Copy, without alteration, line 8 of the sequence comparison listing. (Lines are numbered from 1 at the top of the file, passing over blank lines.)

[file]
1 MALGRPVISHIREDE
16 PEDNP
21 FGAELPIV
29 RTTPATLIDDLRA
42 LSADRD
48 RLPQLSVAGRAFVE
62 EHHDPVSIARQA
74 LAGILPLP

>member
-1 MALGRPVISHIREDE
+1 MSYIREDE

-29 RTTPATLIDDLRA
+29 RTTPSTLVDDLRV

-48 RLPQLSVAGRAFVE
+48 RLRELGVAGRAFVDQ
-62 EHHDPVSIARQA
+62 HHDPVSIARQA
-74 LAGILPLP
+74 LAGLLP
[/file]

74 LAGILPLP